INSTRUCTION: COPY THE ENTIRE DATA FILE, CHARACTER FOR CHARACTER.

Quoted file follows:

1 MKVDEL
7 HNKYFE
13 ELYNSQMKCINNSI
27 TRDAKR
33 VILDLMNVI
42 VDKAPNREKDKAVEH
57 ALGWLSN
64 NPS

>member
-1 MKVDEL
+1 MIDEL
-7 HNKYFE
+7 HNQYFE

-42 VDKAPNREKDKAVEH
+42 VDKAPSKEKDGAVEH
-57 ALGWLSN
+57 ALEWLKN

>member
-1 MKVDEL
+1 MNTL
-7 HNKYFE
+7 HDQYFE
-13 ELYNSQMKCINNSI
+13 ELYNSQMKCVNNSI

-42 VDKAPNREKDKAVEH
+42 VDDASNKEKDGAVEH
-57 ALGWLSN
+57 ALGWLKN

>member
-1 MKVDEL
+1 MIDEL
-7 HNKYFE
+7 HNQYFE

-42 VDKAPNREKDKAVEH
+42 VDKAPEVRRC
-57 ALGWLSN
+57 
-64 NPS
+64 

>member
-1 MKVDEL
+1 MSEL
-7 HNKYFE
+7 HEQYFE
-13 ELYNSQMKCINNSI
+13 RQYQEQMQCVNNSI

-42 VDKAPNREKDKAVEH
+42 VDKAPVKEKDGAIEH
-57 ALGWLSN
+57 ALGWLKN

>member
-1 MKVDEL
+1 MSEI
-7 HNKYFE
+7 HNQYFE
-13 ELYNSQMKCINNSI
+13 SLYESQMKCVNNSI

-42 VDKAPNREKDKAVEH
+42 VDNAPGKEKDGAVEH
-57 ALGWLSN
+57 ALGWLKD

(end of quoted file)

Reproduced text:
1 MKVDEL
7 HNKYFE
13 ELYNSQMKCINNSI
27 TRDAKR
33 VILDLMNVI
42 VDKAPNREKDKAVEH
57 ALGWLSN
64 NPS

>member
-1 MKVDEL
+1 MIDEL
-7 HNKYFE
+7 HNQYFE

-42 VDKAPNREKDKAVEH
+42 VDKAPSKEKDGAVEH
-57 ALGWLSN
+57 ALEWLKN

>member
-1 MKVDEL
+1 MNTL
-7 HNKYFE
+7 HDQYFE
-13 ELYNSQMKCINNSI
+13 ELYNSQMKCVNNSI

-42 VDKAPNREKDKAVEH
+42 VDDASNKEKDGAVEH
-57 ALGWLSN
+57 ALGWLKN

>member
-1 MKVDEL
+1 MIDEL
-7 HNKYFE
+7 HNQYFE

-42 VDKAPNREKDKAVEH
+42 VDKAPEVRRC
-57 ALGWLSN
+57 
-64 NPS
+64 

>member
-1 MKVDEL
+1 MSEL
-7 HNKYFE
+7 HEQYFE
-13 ELYNSQMKCINNSI
+13 RQYQEQMQCVNNSI

-42 VDKAPNREKDKAVEH
+42 VDKAPVKEKDGAIEH
-57 ALGWLSN
+57 ALGWLKN

>member
-1 MKVDEL
+1 MSEI
-7 HNKYFE
+7 HNQYFE
-13 ELYNSQMKCINNSI
+13 SLYESQMKCVNNSI

-42 VDKAPNREKDKAVEH
+42 VDNAPGKEKDGAVEH
-57 ALGWLSN
+57 ALGWLKD